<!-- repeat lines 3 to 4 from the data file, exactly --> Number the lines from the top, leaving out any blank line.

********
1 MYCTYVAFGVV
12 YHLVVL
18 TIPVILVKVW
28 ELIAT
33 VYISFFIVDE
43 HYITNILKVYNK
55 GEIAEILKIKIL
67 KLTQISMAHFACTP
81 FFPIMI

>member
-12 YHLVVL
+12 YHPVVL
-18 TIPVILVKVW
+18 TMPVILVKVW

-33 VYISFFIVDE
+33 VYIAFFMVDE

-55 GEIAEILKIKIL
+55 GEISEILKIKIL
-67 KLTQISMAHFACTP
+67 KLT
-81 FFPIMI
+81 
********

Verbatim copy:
18 TIPVILVKVW
28 ELIAT